Alexander Velovich/MOSCOW

SOUTH AFRICA and Russia are involved in a bout of mutual recriminations over the abortive plan to re-engine the former's Mirages with Klimov RD-33s, part of a deal which also included the supply of the Vympel R-73 (AA-11 Archer) air-to-air missile.

Work on installing Klimov RD-33 engines in South African Mirage F1s began under a veil of secrecy in 1991 because it violated United Nations sanctions against South Africa's then-apartheid regime.

A joint venture called RusJet was established with the participation of Klimov, Mikoyan, the Temp Accessories design bureau and the Marvol company headed by a Russian emigrant Mark Voloshin, now residing in South Africa. Another joint venture, SIV, was later established by Marvol and the Vympel missile design bureau to adapt Russian missiles to South African fighters.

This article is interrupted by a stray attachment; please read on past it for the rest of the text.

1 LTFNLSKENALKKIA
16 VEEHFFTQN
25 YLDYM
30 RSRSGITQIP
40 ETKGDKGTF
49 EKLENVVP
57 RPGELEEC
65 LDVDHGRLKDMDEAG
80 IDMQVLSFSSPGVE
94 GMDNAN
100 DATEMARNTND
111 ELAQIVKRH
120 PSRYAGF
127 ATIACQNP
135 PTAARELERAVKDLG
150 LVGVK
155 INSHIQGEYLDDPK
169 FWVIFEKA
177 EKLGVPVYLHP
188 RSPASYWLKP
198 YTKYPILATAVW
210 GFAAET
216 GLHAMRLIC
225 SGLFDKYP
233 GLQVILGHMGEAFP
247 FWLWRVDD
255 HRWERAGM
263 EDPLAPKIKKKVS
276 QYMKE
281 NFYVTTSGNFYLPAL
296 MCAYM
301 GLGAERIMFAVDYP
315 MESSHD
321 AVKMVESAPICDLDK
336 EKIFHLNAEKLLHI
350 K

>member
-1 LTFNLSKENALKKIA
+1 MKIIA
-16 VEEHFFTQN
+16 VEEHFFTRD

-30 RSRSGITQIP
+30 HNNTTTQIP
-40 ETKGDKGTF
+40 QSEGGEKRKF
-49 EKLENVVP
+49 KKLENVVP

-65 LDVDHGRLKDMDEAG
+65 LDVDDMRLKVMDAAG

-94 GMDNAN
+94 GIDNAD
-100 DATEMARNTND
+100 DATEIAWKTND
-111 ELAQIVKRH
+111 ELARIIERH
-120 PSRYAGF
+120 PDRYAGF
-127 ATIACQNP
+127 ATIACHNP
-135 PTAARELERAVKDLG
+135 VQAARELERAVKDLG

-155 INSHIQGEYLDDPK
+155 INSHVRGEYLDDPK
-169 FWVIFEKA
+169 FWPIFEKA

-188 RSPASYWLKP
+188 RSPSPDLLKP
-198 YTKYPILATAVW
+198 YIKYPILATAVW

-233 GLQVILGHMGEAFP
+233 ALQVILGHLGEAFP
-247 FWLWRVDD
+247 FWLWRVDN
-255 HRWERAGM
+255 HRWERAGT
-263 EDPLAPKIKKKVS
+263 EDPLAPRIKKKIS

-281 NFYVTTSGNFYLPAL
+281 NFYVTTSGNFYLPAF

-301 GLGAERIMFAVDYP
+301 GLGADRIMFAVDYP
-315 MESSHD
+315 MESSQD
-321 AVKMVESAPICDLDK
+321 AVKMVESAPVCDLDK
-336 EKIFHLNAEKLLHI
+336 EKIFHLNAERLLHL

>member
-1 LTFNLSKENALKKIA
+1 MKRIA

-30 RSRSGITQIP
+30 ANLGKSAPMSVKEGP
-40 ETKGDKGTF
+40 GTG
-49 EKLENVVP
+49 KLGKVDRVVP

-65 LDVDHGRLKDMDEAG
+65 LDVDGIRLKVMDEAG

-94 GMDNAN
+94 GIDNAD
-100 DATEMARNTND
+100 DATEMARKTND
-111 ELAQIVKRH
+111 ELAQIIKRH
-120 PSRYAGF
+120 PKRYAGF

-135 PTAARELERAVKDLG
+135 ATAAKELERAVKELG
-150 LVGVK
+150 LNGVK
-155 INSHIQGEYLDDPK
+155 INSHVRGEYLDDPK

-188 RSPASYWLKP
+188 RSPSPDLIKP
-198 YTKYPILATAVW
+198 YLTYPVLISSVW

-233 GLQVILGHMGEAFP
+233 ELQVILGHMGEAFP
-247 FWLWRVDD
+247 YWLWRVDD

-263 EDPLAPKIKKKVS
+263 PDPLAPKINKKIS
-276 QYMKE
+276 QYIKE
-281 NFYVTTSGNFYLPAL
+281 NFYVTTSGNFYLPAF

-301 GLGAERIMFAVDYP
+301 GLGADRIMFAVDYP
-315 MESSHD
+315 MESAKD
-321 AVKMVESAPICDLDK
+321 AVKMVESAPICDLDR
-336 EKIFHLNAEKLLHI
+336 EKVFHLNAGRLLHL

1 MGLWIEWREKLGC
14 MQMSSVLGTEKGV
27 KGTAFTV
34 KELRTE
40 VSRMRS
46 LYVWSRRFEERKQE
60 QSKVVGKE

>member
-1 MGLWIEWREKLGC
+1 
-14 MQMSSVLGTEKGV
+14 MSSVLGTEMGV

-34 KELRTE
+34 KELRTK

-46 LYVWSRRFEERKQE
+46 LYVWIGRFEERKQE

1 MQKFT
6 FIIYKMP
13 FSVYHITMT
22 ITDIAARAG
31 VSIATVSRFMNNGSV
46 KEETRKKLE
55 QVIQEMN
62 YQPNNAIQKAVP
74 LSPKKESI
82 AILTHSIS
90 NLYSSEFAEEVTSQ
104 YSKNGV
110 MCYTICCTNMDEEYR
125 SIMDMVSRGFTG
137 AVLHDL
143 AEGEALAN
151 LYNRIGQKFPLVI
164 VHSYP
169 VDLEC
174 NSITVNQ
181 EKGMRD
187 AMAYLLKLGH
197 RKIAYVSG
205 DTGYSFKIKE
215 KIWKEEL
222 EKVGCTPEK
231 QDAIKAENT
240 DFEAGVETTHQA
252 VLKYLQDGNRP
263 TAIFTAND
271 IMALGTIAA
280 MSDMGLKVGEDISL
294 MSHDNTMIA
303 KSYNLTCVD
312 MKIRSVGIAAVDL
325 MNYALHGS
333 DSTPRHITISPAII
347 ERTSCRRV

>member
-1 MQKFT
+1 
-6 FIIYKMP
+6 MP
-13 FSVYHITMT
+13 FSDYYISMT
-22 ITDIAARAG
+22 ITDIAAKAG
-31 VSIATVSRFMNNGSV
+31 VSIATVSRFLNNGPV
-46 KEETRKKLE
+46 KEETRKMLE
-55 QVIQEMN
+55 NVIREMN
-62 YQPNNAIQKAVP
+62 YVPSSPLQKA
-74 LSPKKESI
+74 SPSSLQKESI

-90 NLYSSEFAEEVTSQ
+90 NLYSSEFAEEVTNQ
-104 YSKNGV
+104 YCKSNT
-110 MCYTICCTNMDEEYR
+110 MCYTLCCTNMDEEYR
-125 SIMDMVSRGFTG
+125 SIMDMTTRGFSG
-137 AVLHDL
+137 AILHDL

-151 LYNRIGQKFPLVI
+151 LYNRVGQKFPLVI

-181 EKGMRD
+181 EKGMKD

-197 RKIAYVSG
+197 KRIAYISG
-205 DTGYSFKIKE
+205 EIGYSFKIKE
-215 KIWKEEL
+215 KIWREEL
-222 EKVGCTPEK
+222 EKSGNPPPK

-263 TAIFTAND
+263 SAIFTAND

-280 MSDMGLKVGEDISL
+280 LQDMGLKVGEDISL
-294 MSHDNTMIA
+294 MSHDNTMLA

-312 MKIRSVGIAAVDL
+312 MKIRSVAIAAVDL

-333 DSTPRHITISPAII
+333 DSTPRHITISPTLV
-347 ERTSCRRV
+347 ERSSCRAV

Four RD-33 engines and 14 R-73 missiles had been shipped to Armscor of South Africa before the UN sanctions were lifted in 1994.

Fight-test evaluation programmes of re-engined Mirage F1s and Mirage IIIs totalling 74 flights were successfully completed. No contract for further deliveries followed, although initially the second phase of the project called for purchases of 100 modified engines.

According to Yuriy Golovin, general director of RusJet, Armscor had a change of attitude by 1995 and began to look for a justification to cancel the contract. It was then discovered that the Russian side shipped the engines and missiles on the condition that they would be returned after evaluation.

It is claimed that instead Marvol, acting as an intermediary, sold the hardware to Armscor, making a profit of about $70 million.

The arms links between the two countries also spawned an investigation into the attempted illegal shipment of hardware from the Akhtubinsk flight-test centre in 1993. The Antonov An-124 flight was halted by military security. This investigation was stopped by deputy prime minister Oleg Soskovets.

In January 1995, Timur Khetsuriani, the first general director of RusJet, was found dead in his car with six bullets in his body. In February 1996, Valentin Stepanov, chief designer of RusJet, was shot at, although not injured, while he was riding in his car.

Source: Flight International